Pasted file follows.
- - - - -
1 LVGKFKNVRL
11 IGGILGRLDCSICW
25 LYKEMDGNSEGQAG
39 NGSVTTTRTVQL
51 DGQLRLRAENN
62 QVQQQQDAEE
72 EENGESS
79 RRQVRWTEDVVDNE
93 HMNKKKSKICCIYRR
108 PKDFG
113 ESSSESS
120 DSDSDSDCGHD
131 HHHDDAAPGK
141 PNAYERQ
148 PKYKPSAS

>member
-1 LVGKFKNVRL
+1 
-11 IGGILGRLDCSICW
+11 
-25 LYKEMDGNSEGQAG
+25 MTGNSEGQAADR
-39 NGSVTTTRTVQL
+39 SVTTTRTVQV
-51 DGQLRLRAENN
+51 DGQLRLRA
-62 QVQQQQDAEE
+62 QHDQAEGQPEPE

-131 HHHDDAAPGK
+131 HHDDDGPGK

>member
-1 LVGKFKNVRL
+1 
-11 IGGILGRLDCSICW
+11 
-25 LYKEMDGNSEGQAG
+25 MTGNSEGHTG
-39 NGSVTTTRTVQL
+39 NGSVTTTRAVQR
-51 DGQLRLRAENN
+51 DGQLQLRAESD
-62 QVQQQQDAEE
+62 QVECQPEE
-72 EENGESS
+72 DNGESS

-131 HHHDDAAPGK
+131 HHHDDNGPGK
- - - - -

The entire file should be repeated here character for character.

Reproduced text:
1 LVGKFKNVRL
11 IGGILGRLDCSICW
25 LYKEMDGNSEGQAG
39 NGSVTTTRTVQL
51 DGQLRLRAENN
62 QVQQQQDAEE
72 EENGESS
79 RRQVRWTEDVVDNE
93 HMNKKKSKICCIYRR
108 PKDFG
113 ESSSESS
120 DSDSDSDCGHD
131 HHHDDAAPGK
141 PNAYERQ
148 PKYKPSAS

>member
-1 LVGKFKNVRL
+1 
-11 IGGILGRLDCSICW
+11 
-25 LYKEMDGNSEGQAG
+25 MTGNSEGQAADR
-39 NGSVTTTRTVQL
+39 SVTTTRTVQV
-51 DGQLRLRAENN
+51 DGQLRLRA
-62 QVQQQQDAEE
+62 QHDQAEGQPEPE

-131 HHHDDAAPGK
+131 HHDDDGPGK

>member
-1 LVGKFKNVRL
+1 
-11 IGGILGRLDCSICW
+11 
-25 LYKEMDGNSEGQAG
+25 MTGNSEGHTG
-39 NGSVTTTRTVQL
+39 NGSVTTTRAVQR
-51 DGQLRLRAENN
+51 DGQLQLRAESD
-62 QVQQQQDAEE
+62 QVECQPEE
-72 EENGESS
+72 DNGESS

-131 HHHDDAAPGK
+131 HHHDDNGPGK